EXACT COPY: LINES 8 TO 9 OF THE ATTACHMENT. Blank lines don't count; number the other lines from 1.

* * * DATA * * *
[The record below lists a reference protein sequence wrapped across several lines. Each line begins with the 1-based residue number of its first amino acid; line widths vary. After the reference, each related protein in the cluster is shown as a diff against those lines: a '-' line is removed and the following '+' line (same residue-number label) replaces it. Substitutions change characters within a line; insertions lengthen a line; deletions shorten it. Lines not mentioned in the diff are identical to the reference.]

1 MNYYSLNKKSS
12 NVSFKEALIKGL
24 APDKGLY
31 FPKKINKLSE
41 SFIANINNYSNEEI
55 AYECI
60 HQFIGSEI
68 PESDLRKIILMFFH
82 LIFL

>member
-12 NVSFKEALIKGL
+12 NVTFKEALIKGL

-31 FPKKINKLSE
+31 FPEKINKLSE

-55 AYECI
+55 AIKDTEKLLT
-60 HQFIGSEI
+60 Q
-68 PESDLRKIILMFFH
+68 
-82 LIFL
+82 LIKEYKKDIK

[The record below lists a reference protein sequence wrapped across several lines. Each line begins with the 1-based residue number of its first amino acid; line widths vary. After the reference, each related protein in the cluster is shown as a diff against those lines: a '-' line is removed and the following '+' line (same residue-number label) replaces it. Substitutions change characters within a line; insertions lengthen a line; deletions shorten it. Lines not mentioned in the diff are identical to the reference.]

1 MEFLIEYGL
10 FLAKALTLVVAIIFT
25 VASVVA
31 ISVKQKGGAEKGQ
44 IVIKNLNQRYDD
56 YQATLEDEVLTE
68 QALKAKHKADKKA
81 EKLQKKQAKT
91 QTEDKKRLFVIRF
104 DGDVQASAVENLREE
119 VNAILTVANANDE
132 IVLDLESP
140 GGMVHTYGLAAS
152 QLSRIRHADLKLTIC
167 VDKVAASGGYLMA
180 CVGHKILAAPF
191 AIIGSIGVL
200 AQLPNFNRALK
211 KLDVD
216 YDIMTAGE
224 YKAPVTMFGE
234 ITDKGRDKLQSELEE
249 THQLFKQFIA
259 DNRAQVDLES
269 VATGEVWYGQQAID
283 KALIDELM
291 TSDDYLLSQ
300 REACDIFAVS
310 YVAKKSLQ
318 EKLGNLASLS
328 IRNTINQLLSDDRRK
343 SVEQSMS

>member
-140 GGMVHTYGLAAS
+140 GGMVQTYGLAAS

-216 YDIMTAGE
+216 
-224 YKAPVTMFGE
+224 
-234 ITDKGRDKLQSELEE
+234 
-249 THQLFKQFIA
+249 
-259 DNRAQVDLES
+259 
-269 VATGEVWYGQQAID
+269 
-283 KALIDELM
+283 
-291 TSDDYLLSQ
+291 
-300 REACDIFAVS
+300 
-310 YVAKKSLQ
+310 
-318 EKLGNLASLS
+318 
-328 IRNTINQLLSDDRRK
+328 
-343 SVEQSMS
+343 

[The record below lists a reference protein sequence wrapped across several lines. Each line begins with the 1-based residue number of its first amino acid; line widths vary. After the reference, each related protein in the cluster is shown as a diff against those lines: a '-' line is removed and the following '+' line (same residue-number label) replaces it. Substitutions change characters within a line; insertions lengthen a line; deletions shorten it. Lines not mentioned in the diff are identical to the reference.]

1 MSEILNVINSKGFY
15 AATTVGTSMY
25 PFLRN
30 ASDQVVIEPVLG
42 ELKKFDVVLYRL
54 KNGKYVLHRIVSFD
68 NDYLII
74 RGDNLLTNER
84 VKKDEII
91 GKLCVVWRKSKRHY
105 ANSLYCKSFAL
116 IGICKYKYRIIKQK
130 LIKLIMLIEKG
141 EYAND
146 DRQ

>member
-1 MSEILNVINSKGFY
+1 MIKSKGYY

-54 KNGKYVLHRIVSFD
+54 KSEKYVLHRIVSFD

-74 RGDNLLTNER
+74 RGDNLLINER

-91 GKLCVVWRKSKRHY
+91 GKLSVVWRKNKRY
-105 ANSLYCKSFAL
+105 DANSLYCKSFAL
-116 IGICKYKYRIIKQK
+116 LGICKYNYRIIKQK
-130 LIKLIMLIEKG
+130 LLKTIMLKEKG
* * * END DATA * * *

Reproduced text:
60 HQFIGSEI
68 PESDLRKIILMFFH